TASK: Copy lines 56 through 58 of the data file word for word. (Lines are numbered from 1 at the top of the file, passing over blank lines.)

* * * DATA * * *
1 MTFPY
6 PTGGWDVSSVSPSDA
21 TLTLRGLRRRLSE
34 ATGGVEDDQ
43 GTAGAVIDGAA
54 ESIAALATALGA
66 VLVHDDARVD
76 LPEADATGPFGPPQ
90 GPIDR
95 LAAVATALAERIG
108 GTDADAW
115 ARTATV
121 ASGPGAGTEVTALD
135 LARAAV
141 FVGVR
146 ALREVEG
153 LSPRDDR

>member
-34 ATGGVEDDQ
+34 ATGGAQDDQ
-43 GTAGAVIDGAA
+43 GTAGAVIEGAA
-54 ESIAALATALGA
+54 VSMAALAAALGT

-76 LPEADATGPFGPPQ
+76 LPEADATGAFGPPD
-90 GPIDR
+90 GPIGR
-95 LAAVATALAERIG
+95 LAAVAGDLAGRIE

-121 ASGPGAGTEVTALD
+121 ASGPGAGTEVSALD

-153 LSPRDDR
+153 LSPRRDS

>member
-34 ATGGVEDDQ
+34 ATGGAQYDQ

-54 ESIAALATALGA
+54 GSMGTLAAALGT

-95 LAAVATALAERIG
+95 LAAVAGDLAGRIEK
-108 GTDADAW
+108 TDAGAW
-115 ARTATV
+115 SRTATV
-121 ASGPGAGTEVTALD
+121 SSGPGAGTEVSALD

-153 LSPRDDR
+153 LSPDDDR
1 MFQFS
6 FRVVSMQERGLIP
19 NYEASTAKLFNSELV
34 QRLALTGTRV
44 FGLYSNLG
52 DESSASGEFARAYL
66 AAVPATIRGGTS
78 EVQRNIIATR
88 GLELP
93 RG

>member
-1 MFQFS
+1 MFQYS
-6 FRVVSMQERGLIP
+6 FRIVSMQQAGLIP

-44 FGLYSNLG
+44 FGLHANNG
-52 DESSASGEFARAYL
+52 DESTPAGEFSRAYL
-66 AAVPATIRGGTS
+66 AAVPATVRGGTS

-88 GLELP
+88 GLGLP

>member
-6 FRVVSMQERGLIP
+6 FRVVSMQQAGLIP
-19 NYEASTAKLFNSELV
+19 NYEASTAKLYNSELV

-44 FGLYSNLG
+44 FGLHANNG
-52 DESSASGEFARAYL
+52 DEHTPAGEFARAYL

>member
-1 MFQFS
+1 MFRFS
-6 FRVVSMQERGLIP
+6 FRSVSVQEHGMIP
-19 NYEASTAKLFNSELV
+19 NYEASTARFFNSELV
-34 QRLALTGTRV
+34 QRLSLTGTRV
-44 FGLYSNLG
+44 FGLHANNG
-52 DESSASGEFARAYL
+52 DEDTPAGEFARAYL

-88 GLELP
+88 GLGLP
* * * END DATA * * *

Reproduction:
66 AAVPATIRGGTS
78 EVQRNIIATR
88 GLELP